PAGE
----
You know the drill here folks. Pepose/Santiago Jr/Smith/Bell teamed up to bring you a stupid amazing sequel to a ridiculously amazing first volume of Spencer & Locke. The skinny is this: Heavily traumatized Locke has grown up and now hangs on to the one comfort he has in Spencer [the imaginary visage/embodiment of his stuffed animal from childhood] as he faces the adult world. In the second volume we see Locke face off against Roach, who is in many ways a mirror image of himself. Writer David Pepose was gracious enough to give us a fistful of answers in regards to to the overall S&L story and some of the thought process in bringing them to the page.
Our thoughts on the individual issues: #1#2#3#4 – and now some insight from the scripter himself:
For you, as a writer, what was the biggest challenge in following up the first volume of S&L? When you create an end product that is about as creatively perfect as you can get, it has to be daunting to go back and continue …
Well, first off, thank you for saying that! To be honest, with SPENCER & LOCKE 2, it was actually a comfort to go back and not just reexamine these characters that I had grown to love, but to reunite with a creative team as brilliant as Jorge Santiago, Jr., Jasen Smith and Colin Bell. Every series is always rolling the dice as you get to feel out your team and the themes of the book, so being able to build upon the foundation and team dynamics that we had established in our first volume was such an incredible gift for me as a writer. And I think that helped me overcome my biggest challenge with the series, which was just to keep building on Spencer and Locke’s unique partnership and history together — when you’re working with a team as stacked as Jorge, Jasen and Colin, it really inspires you to bring your A-game to every page and to just take as many big and crazy swings as possible.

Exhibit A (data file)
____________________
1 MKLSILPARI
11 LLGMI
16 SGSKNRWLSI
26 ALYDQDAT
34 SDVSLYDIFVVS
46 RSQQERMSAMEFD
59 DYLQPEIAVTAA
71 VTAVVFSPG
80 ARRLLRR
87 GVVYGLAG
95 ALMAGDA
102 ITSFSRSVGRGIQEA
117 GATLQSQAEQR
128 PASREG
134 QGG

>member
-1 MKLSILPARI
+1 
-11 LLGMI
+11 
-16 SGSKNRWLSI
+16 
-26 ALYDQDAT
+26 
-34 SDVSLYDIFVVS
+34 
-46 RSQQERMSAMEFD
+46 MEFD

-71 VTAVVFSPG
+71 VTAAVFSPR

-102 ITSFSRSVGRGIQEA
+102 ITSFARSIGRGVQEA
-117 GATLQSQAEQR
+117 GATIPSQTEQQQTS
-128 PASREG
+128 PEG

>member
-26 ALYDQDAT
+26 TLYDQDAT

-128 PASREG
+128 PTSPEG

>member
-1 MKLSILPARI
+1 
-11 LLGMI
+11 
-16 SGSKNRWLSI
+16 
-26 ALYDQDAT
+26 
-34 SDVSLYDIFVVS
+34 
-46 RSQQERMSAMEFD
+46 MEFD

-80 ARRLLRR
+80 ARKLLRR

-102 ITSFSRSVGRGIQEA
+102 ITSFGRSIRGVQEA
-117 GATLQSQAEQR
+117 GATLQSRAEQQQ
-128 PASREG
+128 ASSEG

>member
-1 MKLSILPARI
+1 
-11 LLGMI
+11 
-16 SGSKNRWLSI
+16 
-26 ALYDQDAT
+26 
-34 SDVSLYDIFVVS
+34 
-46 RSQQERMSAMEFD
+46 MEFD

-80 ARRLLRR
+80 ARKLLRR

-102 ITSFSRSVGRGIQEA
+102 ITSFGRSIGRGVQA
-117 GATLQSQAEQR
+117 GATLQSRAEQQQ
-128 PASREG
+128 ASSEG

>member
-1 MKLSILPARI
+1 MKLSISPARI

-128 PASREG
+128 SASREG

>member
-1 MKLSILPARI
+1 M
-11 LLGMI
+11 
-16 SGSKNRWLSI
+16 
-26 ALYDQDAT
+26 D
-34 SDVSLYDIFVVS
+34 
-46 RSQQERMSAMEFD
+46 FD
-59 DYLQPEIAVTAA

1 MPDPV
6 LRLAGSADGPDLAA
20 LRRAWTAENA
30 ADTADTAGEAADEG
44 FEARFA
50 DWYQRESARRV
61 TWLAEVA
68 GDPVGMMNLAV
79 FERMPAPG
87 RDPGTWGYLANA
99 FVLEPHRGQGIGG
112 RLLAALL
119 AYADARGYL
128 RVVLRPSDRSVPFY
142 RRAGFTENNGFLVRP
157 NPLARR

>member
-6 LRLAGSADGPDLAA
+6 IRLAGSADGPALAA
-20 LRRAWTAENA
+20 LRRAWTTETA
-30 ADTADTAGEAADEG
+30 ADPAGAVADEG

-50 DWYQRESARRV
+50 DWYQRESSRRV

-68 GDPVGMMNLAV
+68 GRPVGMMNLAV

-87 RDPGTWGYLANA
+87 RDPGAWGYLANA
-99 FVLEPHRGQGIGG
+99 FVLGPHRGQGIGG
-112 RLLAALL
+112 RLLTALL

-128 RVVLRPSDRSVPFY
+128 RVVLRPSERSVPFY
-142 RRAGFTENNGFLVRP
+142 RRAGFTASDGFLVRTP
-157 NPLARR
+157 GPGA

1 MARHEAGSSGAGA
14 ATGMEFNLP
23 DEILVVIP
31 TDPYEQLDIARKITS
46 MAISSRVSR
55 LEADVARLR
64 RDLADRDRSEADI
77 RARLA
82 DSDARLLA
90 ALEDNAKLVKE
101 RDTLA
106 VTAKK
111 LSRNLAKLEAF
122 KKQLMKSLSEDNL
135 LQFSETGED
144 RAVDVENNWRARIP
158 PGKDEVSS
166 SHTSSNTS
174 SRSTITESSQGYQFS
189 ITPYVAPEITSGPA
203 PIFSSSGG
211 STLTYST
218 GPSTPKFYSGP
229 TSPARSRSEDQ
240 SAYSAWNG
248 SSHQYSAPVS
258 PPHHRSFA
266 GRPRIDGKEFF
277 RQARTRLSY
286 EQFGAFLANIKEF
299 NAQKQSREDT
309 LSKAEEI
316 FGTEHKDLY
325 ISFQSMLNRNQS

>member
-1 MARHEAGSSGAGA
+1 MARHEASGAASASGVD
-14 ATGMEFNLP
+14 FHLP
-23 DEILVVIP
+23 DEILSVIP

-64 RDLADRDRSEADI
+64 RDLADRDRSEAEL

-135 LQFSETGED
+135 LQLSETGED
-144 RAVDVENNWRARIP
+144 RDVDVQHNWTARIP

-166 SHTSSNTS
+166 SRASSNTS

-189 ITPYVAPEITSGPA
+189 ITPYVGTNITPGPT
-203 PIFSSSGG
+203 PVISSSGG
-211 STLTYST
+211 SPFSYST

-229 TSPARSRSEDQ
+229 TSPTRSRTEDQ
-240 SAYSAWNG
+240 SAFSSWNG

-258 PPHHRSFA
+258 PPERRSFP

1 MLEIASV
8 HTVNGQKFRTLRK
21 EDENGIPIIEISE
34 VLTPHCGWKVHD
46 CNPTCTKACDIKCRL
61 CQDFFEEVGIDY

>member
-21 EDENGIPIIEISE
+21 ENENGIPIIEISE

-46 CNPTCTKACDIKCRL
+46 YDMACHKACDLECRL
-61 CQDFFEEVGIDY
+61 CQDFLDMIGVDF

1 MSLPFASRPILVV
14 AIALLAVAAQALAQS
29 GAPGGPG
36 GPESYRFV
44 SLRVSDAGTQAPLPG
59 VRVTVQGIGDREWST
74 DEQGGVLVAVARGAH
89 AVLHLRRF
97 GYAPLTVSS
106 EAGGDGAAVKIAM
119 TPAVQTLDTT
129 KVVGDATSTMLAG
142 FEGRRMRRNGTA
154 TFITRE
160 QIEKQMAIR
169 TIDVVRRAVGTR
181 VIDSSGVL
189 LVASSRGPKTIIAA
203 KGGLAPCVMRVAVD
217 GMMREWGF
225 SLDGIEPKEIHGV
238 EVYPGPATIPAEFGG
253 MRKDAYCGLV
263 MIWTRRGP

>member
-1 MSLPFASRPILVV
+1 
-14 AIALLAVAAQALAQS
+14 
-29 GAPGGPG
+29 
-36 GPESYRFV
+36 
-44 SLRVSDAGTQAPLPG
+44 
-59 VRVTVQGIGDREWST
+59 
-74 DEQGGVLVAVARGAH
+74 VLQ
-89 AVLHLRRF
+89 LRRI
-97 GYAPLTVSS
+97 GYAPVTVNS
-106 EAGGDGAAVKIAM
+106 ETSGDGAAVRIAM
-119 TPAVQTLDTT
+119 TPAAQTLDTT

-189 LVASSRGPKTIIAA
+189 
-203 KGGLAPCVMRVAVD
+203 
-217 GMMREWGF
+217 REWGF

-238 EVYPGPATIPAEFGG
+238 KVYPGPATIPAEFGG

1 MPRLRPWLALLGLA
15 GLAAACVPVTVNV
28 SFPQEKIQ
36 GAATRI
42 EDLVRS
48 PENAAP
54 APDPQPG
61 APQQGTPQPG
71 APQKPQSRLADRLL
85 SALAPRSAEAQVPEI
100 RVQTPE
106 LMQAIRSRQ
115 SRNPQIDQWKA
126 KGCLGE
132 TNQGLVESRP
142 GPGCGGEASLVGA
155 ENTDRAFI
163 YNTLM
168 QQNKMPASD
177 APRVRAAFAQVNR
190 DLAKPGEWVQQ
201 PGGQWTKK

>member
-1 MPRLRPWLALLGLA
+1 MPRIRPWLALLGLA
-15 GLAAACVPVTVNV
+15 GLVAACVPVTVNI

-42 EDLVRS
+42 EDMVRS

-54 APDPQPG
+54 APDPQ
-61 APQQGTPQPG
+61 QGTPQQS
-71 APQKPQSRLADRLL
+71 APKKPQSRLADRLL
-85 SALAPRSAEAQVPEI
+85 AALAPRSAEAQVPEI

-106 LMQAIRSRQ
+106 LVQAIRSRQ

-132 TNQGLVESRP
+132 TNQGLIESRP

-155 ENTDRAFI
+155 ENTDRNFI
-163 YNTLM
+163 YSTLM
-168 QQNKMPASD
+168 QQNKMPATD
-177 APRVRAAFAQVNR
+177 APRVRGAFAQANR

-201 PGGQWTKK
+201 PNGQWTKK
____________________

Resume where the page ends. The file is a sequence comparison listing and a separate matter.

How much of Roach was a reflection of Locke? The parallels for Roach with the militant angle/PTSD are given, but it really felt like more than that.
Roach is definitely the dark side of Locke’s unique pathology — while Locke developed his imaginary friend Spencer to cope with a lifetime of trauma and abuse, I always felt that Roach had sustained just as much pain and suffering but in a much more accelerated time frame. Roach is what Locke would become without a sense of hope — but because of that hopelessness, I think that means Roach has leaned into his violent streak, utilizing his military training and advanced weaponry to evangelize a darker sort of gospel. At the end of the day, Roach does think he’s doing us a favor — because to him, once you’ve had the worst day of your life, nothing else can touch you.
When you were forming this second arc, what was the bridge between the two stories? The connective tissues can be felt but what was the interlocking piece for you as you wrote it?
I remember when the first SPENCER & LOCKE came out, and there were a few people who said that there was no way that someone as fundamentally broken as Locke would ever be allowed to become a cop — and so with Volume 2, I really wanted to explore the real-world implications of how society might respond to someone who bent and broke the rules as much as he does. I think the overarching ethos of SPENCER & LOCKE has been that nothing happens in a vacuum — we’re not beholden to bringing things back to any sort of equilibrium, so Spencer and Locke can keep evolving and changing with each new case. These things should always be personal, and even in victory, we always want there to be some sort of cost. And I also just think that the conceit of using the entire funny pages was a really natural way to keep our strip going — there are so many archetypical comic strip characters to parody, and each one lends themselves to a different kind of story.